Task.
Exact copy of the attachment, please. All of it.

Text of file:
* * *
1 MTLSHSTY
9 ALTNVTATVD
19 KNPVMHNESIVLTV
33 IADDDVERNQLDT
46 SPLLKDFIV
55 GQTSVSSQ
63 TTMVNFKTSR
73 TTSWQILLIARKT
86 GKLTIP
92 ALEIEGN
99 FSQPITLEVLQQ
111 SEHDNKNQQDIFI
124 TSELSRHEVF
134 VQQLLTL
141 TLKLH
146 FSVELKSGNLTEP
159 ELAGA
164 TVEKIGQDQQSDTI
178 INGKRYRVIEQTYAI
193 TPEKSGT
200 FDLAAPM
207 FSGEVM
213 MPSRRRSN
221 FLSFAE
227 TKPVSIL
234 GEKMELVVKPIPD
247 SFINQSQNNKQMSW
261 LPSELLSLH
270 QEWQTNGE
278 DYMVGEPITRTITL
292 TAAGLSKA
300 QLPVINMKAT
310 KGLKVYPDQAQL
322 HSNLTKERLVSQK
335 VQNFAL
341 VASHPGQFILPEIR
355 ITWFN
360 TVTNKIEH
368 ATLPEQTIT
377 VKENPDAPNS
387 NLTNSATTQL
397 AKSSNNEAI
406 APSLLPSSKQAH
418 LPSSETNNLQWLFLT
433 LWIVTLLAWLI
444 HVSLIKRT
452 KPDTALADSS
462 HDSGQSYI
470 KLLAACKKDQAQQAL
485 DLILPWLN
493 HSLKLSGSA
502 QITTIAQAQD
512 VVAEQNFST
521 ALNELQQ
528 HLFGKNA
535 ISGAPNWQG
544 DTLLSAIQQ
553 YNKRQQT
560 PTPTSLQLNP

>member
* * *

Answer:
1 MTLSHSTY
9 ALTNVTATVD
19 KNPVMHNESIVLTV
33 IADDDVERNQLDT
46 SPLLKDFIV
55 GQTSVSSQ
63 TTMVNFKTSR
73 TTSWQILLIARKT
86 GKLTIP
92 ALEIEGN
99 FSQPITLEVLQQ
111 SEHDNKNQQDIFI
124 TSELSRHEVF
134 VQQLLTL
141 TLKLH
146 FSVELKSGNLTEP
159 ELAGA
164 TVEKIGQDQQSDTI
178 INGKRYRVIEQTYAI
193 TPEKSGT
200 FDLAAPM
207 FSGEVM
213 MPSRRRSN
221 FLSFAE
227 TKPVSIL
234 GEKMELVVKPIPD
247 SFINQSQNNKQMSW
261 LPSELLSLH
270 QEWQTNGE
278 DYMVGEPITRTITL
292 TAAGLSKA
300 QLPVINMKAT
310 KGLKVYPDQAQL
322 HSNLTKERLVSQK
335 VQNFAL
341 VASHPGQFILPEIR
355 ITWFN
360 TVTNKIEH
368 ATLPEQTIT
377 VKENPDAPNS
387 NLTNSATTQL
397 AKSSNNEAI
406 APSLLPSSKQAH
418 LPSSETNNLQWLFLT
433 LWIVTLLAWLI
444 HVSLIKRT
452 KPDTALADSS
462 HDSGQSYI
470 KLLAACKKDQAQQAL
485 DLILPWLN
493 HSLKLSGSA
502 QITTIAQAQD
512 VVAEQNFST
521 ALNELQQ
528 HLFGKNA
535 ISGAPNWQG
544 DTLLSAIQQ
553 YNKRQQT
560 PTPTSLQLNP

>member